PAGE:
Evidence highlights a wide range of structural, household and individual-level factors that contribute towards poverty. Income from social security, income from employment and costs of living are key drivers and are themselves impacted by a number of factors. Below are some areas that can be addressed.
Access to secure employment and decent pay:
65% of children in poverty in Scotland live in families where at least one adult is in work. Given that low pay and job insecurity are a key factor in the existence of in-work poverty it is essential that all working parents receive at least the real Living Wage, a reasonable degree of security and opportunities to develop their skills and progress at work.
Adequate social security benefits:
Benefit rates should be increased to a level which ensures that children do not experience poverty whether their parents are in or out of work. An important step towards this would be increasing the rate of child benefit to reflect the increased cost of raising a child at the same time as re-instating the link between benefit uprating and inflation.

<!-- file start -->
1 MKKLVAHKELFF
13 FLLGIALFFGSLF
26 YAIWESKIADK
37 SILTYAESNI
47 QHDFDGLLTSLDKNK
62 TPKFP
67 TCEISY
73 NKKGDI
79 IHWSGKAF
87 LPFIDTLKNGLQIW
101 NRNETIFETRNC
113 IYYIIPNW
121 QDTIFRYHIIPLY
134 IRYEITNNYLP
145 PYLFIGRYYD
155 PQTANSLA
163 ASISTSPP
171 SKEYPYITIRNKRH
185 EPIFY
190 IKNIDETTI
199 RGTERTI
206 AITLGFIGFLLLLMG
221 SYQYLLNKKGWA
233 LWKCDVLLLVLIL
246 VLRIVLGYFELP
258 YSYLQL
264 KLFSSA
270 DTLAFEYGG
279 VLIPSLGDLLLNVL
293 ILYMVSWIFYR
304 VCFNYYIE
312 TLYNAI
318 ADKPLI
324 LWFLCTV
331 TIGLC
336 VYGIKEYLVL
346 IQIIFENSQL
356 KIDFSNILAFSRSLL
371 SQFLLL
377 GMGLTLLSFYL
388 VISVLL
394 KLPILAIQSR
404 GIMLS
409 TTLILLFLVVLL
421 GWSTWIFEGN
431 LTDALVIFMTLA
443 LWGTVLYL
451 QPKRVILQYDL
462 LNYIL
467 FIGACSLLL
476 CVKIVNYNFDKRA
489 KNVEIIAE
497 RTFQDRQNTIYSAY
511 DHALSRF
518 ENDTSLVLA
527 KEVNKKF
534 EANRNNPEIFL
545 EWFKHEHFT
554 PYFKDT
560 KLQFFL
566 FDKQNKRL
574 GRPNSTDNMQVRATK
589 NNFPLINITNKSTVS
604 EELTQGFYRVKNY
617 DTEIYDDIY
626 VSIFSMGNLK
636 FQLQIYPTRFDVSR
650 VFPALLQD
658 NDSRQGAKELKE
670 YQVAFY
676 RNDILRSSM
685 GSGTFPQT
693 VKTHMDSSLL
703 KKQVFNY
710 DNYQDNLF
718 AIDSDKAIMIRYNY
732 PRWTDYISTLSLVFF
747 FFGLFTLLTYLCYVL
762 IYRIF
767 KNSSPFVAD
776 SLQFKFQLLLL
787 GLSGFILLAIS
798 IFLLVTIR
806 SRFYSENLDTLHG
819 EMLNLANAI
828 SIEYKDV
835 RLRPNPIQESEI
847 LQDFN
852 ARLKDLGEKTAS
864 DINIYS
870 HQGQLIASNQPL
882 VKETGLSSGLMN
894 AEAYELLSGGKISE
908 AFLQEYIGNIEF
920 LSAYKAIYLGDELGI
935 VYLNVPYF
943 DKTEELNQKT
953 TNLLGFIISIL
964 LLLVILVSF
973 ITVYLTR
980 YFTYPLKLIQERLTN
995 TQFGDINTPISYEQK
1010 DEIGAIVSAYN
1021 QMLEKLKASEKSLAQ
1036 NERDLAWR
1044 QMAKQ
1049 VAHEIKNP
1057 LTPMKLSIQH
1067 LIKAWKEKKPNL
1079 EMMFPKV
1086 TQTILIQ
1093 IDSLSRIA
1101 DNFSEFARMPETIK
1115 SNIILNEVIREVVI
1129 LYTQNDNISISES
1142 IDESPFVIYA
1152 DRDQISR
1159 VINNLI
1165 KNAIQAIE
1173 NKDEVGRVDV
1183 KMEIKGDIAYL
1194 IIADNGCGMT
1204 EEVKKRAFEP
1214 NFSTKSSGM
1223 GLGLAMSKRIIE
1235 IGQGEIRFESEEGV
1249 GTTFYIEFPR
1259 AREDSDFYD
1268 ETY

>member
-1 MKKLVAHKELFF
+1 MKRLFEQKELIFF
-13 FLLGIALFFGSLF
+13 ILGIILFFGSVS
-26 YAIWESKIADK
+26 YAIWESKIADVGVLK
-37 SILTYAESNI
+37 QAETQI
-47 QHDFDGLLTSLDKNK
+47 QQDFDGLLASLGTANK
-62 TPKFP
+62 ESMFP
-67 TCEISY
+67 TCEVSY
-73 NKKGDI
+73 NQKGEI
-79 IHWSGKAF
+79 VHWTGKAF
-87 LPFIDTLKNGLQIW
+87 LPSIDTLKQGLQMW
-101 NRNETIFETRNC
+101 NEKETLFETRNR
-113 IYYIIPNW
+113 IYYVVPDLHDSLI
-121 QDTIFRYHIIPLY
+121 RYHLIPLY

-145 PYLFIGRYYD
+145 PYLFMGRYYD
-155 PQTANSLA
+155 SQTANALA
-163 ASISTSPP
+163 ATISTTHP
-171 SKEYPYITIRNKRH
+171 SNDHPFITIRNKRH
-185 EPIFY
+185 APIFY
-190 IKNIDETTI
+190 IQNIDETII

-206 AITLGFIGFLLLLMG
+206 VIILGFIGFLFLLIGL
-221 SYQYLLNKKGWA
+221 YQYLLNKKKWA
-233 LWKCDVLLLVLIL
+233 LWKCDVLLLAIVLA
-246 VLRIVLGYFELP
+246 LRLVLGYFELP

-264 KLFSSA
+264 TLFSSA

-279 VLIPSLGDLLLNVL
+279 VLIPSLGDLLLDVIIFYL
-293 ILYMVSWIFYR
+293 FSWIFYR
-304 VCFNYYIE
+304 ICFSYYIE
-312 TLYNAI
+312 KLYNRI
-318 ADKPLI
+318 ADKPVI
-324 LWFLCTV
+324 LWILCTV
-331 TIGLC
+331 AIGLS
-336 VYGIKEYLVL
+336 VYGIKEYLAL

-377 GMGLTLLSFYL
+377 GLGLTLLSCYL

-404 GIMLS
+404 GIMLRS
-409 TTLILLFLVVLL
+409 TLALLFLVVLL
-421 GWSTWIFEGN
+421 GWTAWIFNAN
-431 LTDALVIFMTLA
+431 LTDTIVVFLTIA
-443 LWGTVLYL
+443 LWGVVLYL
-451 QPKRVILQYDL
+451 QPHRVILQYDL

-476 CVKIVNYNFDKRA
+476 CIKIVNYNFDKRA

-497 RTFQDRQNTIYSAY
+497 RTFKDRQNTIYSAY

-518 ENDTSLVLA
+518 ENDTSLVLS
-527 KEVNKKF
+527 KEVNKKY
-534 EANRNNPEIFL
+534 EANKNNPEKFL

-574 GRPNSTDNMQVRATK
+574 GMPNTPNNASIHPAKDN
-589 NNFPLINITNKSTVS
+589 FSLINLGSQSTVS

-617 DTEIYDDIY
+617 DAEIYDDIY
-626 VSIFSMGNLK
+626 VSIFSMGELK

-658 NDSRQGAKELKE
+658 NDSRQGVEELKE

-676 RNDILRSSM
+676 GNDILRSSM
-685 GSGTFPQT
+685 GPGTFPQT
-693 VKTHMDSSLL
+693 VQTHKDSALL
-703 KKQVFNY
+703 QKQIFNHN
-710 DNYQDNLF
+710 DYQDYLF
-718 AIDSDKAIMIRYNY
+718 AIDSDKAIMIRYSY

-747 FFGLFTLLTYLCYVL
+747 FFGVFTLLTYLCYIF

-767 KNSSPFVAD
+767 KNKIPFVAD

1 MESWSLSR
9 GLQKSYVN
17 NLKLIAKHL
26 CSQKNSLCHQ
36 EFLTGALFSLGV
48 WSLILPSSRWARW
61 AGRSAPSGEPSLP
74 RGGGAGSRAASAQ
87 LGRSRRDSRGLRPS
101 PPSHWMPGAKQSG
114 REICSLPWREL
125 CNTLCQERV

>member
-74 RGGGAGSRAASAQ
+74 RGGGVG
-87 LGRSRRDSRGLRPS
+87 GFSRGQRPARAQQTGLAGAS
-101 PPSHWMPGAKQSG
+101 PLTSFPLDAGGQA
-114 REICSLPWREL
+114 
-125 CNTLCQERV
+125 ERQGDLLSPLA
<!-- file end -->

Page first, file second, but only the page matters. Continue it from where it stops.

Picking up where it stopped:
Increased uptake of benefits:
According to DWP figures, up to half a million families in the UK are not claiming the means-tested benefits (specifically, income support and employment support allowance) which they are entitled to (Source:DWP). This highlights a need for more high quality information and advice.
Overall, the average cost of part time (25 hours) child care in Scotland for a child under two is £109.68 per week, while the average cost of an after school club is £56.74 per week (Source: Family and Childcare Trust) . As well as easing pressure on family budgets, increased provision of affordable, high quality childcare would facilitate access to employment for parents and carers and improve outcomes and educational attainment for children, particularly those from deprived backgrounds.
The removal of financial barriers to education:
The provision of universal free school meals could save a family with two children more than £800 a year.* Providing adequate School Clothing Grants to low income families and reducing the cost of school transport and school trips would also help to ease the financial pressure experienced by families.
For information, facts and figures on the extent, nature and causes of poverty in Scotland please see our publication Poverty in Scotland 2016 - tools for transformation.
*Edinburgh City Council, for example, charges £2.20 per day for a school lunch for a child in primary school and £2.60 per day for a child at secondary school. www.edinburgh.gov.uk/info/20183/food_and_clothing/434/lunches_and_milk_i...